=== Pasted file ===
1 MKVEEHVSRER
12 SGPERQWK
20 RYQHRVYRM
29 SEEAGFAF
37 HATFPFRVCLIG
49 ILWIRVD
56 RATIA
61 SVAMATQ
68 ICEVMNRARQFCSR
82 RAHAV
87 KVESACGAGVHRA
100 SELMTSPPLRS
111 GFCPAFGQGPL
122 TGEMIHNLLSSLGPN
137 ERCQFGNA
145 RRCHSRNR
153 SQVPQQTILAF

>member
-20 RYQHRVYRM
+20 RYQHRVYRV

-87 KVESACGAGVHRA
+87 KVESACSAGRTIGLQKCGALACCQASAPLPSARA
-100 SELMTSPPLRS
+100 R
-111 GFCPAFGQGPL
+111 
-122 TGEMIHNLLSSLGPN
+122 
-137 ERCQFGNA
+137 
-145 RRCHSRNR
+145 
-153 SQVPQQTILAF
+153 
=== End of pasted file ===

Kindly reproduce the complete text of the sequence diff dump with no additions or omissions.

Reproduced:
1 MKVEEHVSRER
12 SGPERQWK
20 RYQHRVYRM
29 SEEAGFAF
37 HATFPFRVCLIG
49 ILWIRVD
56 RATIA
61 SVAMATQ
68 ICEVMNRARQFCSR
82 RAHAV
87 KVESACGAGVHRA
100 SELMTSPPLRS
111 GFCPAFGQGPL
122 TGEMIHNLLSSLGPN
137 ERCQFGNA
145 RRCHSRNR
153 SQVPQQTILAF

>member
-20 RYQHRVYRM
+20 RYQHRVYRV

-87 KVESACGAGVHRA
+87 KVESACSAGRTIGLQKCGALACCQASAPLPSARA
-100 SELMTSPPLRS
+100 R
-111 GFCPAFGQGPL
+111 
-122 TGEMIHNLLSSLGPN
+122 
-137 ERCQFGNA
+137 
-145 RRCHSRNR
+145 
-153 SQVPQQTILAF
+153 